Reply
      1. Julie

        Many aren’t honest with me either, but if the case goes to the Court of Appeal I may well get it there as there could well be redeeming features. There may be issues important to the public that need to be pursued, like the smoking case which the press have picked up.

        I believe that people can change. I hold on to that.

        Reply
        1. Sarah Phillimore Post author

          yes, there are many reasons for lack of honesty, fear and shame being two of the most prevalent, in my view. So what people need is a way to feel LESS ashamed and LESS afraid, not be encouraged to leave their country of origin, their support networks, their family, their friends, their language.

          Reply
        2. Katy Carr

          Yes, people can change. But in a situation where they have been demonstrated to have abused and assaulted children in the past, would you rather leave their other children with them in the hope that they will change, or remove the children unless and until the parents have demonstrated that those children will certainly be safe with them?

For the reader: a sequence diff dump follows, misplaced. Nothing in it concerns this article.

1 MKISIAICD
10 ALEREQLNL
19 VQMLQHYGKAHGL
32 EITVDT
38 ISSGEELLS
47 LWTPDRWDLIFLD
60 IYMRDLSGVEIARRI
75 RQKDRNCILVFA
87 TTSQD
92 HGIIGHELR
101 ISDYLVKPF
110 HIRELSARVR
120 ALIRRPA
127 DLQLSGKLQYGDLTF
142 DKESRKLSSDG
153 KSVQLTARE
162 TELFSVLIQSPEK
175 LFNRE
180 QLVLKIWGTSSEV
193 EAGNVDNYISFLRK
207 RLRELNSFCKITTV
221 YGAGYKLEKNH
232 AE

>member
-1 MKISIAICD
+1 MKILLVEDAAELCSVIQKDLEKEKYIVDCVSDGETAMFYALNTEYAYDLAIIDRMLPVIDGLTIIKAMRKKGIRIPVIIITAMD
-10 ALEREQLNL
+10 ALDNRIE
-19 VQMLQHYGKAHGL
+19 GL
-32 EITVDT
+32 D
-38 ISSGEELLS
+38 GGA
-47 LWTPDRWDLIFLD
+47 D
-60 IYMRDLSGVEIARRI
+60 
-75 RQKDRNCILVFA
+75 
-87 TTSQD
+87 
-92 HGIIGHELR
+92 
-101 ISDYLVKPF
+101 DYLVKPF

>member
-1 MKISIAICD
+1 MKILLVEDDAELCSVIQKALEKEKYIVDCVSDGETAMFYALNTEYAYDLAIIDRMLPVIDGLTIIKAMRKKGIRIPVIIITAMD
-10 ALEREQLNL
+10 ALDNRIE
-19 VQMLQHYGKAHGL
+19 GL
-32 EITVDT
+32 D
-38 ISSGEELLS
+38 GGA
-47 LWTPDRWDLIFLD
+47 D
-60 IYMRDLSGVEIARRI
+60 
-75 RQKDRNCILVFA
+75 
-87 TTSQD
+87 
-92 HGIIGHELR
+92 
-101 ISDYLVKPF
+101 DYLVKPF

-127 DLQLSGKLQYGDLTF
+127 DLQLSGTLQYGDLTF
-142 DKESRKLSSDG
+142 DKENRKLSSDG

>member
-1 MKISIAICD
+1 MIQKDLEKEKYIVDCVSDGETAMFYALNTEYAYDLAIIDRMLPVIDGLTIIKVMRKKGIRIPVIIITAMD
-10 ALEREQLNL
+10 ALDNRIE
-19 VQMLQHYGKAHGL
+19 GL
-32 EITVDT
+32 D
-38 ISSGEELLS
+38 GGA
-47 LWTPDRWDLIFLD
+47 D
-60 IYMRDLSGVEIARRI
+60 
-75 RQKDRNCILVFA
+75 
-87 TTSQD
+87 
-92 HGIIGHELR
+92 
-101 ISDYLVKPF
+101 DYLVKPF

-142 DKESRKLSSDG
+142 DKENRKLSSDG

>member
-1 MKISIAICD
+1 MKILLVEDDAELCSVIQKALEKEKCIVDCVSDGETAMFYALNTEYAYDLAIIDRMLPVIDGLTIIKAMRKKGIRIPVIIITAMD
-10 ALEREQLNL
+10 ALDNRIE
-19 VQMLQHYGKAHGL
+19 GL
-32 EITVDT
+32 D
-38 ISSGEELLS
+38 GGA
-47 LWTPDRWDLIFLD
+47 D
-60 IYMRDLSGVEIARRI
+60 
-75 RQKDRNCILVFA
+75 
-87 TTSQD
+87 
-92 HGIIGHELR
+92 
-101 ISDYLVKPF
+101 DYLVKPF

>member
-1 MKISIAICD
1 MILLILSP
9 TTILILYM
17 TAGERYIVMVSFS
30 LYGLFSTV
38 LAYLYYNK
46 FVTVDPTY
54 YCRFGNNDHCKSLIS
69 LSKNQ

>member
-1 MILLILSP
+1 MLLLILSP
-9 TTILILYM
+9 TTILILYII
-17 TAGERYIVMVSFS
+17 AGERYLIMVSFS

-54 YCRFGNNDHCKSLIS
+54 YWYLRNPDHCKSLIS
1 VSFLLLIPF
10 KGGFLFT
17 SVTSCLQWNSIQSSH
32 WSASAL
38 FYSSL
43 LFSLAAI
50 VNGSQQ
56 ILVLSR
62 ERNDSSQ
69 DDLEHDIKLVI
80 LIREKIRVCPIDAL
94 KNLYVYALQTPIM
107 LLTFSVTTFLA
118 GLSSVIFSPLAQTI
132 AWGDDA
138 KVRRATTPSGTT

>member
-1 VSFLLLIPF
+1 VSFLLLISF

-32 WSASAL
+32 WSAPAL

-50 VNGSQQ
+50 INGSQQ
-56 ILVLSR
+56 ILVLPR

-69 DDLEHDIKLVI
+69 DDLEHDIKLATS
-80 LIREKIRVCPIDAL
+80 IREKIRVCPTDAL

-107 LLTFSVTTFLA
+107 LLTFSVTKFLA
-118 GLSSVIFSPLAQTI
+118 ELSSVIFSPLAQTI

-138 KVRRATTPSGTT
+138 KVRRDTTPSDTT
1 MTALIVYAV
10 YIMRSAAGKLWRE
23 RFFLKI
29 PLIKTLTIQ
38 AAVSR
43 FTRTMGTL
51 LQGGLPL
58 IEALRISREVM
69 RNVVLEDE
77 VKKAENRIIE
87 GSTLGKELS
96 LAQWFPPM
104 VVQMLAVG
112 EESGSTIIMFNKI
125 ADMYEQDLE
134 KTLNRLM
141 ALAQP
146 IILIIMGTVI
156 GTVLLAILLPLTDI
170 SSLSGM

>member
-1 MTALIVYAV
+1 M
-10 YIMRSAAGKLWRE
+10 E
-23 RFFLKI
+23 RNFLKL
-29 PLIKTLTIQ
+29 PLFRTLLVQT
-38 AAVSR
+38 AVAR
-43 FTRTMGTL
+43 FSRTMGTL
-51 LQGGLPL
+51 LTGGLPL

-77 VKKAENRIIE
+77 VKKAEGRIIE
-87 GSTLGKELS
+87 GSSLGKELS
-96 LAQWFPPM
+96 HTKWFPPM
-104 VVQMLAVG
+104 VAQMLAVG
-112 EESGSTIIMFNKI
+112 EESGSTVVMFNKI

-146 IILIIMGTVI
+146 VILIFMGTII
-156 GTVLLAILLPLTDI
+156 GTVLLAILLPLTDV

Reply
    2. S. Merlin Chesters

      Gosh, Ian, are you still around rambling as the mad hatter….

      If I was one of those children that you ‘saved’ I would sue the heck out of you in adulthood. Thank God you were not there when I was a child and suffering abuse at the end of a father who was allowed to do everything to me, because you know.. he is my biological father. But in a patriarchal society the father is God, right? And how can you disagree with God…..

      Until you and the other ex-politician don’t get that ‘LOVE’ of any kind can also be unrelated to blood ties, you are not going anywhere.

      Worse, you are allowing more of ‘me’ to suffer more and longer.

      I don’t know how all of you and your revolting supporters sleep at night, leaving children in the hands of abusers, pedophiles and rapists.

      You ‘really’ must be proud of yourself and who give you the courage to ‘SPEAK’ for the children when the only people you support are PARENTS.

      Congrats to help international abuse perpetrators to get away with it. Sorry if my comment will sound harsh, it is the effect you have on abuse and rape survivors.

      Reply
  4. ian josephs